- Howie Fenton
- November 22, 2017
This article is part of our dealer and vendor in-plant education initiative called "In-Plant Primer: From Operations Basics to Advanced Sales Concepts." Divided into six basic (101) and six advanced topics, this is the fifth post of the advanced in-plant primer series, "In-Plant Primer 201: Operational and Financial Concerns." In this advanced portion of the primer series, we're covering topics like financial models, terms to use and avoid with in-plants, the differing views of an in-plant's value and benefits, and more.
Key Take Aways
- Often "clicks," pages, or sheets printed is used as a metric, but it may not be the best metric
- The sales per employee (SPE) ratio is the most common metric of performance, but it is not always predictive of success
- The best metrics are actionable and consistent with how you are evaluated.
Is the Data You Report Actionable?
Often what is measured most in production print is the least useful. Since most digital press manufacturers count clicks/month (pages or sheets of paper), it is the easiest data to collect, but it has limited value because it is not actionable. While an indication of page volume, page counts are generally not actionable. One way to determine if data is actionable is to ask, "What could I change if this data (page counts) increased or decreased?" Actionable data means you make a change and determine if that change helped or hurt your measurement, which in this case is page count. In contrast, if you could change something based on page count, that measure would be actionable. For example, some in-plants are in-sourcing work, which means selling to outside companies. For an in-plant selling printing externally, you could offer lower pricing when volumes increase, which would make that data actionable.
Internal Customize Your Metrics Based on How You are Evaluated
Arguably, the most common metric of performance is the sales per employee (SPE) ratio. It is easy to calculate by simply dividing the number of staff into the dollar volume of sales. It is commonly used in both commercial printing and in-plants, but I don't consider it alone as a strong predictor of leadership. Why? Because I have worked with some in-plants whose SPE was considered low (less than $110K/person), but were world class, and others that appeared as leaders (over $140K/person) that were outsourced. SPE ratios are different for diverse types of companies such as: graphic arts in-plant printers, quick printers, mailing service providers, and transactional in-plant printers. For example, the industry average for a commercial printer may be $135K/employee but it may be $180 K/employee for a transactional in-plant printer. What is a good measurement for one in-plant might be bad for another. A school district in California has begun using turnaround time as the actionable data they track and report. When we first worked with them a few years ago, their turnaround time was six weeks, which was considered too long. After implementing recommendations about staffing and adding a Web to print solution (RSA's WebCRD), their turnaround times shrank to four weeks. Over the subsequent two years as demand increased, their turnaround times grew again, and they knew that action was required again.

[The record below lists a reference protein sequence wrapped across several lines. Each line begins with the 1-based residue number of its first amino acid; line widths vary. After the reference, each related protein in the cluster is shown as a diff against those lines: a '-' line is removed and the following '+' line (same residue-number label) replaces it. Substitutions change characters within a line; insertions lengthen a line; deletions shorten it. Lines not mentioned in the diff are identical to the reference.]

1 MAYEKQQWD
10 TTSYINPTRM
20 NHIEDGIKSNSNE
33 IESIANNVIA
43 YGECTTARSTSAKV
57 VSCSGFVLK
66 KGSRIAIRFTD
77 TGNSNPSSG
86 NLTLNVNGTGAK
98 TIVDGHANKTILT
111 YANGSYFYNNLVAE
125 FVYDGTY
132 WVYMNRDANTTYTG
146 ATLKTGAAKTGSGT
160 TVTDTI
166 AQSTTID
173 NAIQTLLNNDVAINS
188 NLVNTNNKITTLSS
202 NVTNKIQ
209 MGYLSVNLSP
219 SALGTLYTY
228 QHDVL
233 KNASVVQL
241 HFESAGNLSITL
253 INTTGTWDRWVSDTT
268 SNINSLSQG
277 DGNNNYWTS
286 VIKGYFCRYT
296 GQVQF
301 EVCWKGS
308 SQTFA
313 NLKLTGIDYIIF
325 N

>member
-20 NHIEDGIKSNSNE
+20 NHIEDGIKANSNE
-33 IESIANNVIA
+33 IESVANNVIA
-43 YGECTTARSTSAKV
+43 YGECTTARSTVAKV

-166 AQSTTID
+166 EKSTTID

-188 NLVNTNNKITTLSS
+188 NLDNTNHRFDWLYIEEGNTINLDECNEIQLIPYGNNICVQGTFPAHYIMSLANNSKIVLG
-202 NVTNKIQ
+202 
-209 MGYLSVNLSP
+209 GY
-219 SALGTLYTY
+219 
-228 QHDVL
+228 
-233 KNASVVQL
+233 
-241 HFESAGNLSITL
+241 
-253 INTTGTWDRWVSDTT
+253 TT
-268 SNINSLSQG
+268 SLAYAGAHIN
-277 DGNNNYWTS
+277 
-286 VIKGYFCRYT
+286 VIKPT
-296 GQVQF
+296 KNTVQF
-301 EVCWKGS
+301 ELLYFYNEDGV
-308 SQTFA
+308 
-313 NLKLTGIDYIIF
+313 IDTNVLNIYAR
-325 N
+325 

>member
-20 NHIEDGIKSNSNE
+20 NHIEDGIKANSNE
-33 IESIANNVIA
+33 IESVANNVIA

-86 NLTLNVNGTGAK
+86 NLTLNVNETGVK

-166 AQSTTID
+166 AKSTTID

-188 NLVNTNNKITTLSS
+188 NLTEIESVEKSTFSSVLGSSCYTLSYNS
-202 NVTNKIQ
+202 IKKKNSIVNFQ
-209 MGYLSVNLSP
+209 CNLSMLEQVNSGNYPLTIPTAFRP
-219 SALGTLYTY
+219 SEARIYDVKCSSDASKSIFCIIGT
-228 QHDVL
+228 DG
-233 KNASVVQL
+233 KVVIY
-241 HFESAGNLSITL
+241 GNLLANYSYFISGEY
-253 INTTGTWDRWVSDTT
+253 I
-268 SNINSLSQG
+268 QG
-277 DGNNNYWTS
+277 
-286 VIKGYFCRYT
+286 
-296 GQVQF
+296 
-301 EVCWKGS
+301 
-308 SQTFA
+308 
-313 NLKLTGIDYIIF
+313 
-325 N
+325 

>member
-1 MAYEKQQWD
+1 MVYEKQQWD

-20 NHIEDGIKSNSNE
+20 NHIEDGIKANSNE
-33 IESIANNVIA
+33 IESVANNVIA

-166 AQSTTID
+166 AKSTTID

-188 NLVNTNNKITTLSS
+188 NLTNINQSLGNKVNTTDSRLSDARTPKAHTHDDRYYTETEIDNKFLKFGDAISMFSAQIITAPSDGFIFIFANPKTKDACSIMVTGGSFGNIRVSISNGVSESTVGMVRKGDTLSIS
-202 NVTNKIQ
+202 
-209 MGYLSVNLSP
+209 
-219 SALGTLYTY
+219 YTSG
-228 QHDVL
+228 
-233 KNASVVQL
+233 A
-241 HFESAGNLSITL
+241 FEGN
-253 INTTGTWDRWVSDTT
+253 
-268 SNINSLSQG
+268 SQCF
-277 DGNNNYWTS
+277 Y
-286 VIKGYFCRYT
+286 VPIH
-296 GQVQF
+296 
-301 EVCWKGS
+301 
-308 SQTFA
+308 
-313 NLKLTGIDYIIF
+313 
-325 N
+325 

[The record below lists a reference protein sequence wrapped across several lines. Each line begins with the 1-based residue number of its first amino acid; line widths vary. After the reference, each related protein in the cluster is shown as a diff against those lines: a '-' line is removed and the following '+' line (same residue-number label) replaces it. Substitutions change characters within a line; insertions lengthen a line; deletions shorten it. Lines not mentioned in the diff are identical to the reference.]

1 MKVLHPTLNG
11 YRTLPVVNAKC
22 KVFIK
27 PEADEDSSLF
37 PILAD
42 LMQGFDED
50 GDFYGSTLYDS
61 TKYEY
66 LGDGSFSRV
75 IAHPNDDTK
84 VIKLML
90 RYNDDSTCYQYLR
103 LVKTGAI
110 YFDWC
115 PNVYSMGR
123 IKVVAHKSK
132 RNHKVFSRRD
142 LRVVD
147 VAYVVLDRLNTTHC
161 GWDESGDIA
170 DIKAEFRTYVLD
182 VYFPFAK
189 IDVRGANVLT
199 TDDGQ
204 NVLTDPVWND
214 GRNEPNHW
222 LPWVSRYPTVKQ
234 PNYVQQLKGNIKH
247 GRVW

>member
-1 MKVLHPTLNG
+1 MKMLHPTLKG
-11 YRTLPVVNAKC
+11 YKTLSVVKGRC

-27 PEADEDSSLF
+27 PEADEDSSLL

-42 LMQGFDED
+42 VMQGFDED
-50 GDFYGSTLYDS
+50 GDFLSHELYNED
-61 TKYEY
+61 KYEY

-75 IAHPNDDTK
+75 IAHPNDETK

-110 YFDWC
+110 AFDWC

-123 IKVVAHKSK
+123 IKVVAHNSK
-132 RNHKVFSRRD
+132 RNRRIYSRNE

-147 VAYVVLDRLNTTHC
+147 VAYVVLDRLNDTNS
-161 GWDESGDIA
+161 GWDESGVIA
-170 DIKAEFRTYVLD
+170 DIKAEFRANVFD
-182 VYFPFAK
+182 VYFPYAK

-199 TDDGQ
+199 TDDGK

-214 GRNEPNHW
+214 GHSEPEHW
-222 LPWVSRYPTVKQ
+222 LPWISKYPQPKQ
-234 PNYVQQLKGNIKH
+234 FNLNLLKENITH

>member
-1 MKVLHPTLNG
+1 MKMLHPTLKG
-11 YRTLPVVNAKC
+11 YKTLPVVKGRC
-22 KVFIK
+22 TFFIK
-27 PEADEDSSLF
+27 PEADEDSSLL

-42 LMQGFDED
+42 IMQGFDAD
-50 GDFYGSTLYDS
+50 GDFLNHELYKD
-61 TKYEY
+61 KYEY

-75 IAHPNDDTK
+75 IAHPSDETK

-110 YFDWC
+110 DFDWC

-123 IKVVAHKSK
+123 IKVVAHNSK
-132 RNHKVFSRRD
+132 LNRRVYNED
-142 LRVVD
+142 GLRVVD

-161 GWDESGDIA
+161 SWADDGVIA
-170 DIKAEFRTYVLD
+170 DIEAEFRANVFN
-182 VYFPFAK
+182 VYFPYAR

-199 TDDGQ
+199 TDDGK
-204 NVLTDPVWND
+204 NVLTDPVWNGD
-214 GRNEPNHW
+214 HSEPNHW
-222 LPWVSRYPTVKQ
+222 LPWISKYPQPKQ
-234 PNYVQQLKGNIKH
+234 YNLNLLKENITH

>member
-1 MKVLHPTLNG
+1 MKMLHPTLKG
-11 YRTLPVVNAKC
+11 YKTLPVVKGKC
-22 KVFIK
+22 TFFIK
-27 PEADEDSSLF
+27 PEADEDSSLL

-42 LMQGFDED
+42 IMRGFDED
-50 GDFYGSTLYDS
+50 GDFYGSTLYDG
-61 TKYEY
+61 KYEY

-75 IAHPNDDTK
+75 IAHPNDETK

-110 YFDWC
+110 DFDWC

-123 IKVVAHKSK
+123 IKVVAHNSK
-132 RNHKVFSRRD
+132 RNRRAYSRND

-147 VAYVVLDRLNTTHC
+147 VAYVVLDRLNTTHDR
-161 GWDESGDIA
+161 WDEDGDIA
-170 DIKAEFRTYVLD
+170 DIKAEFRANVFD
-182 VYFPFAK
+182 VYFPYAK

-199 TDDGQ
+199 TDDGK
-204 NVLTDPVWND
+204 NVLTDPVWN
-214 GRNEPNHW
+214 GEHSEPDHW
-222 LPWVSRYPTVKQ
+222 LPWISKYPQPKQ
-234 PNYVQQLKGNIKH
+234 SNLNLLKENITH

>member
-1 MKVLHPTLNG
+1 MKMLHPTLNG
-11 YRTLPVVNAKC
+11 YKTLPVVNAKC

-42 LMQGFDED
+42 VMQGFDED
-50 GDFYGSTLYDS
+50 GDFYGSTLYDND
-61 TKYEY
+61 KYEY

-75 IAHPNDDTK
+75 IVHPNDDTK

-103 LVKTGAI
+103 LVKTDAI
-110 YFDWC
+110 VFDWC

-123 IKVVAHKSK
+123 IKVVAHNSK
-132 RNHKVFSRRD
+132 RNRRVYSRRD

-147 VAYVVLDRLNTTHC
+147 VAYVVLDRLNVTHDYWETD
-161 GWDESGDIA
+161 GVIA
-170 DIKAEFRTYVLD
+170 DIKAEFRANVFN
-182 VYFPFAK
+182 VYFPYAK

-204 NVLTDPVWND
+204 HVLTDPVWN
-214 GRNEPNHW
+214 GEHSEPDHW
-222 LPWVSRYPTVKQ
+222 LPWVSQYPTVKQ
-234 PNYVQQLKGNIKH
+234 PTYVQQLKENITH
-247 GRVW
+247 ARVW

For another in-plant, the best measurement was the number of mistakes or rework. They were an offset printing facility and were struggling with quality issues and had set up an elaborate inspection process in which three or four people went through elaborate inspection steps to catch mistakes. The best metric for them was to increase the percentage of correct work and decrease the percent of incorrect work at each inspection step.
One common mistake when trying to identify a metric to monitor production print is an easy measurement such as pages printed. The key to a good metric is that you can make a change, such as adding a quality inspection step, and determine if it helped achieve the desired effect (increase page volume). However, if a quality inspection step was added and was effective it would reduce mistakes and result in lower page volumes. The conclusion could be that this action was not effective, when in reality it was very effective at reducing rework. Change the metric to waste or the number of reworked pages and now you have a good measure. Often the easiest metric is not the right one. What are your best metrics? In our final 201 primer article I'll discuss how software automation increases the value an in-plant print center.
Become An In-plant Expert
Access your RSA partner resource portal to download the two series eBooks or listen to the August 23 webinar recording about all the topics.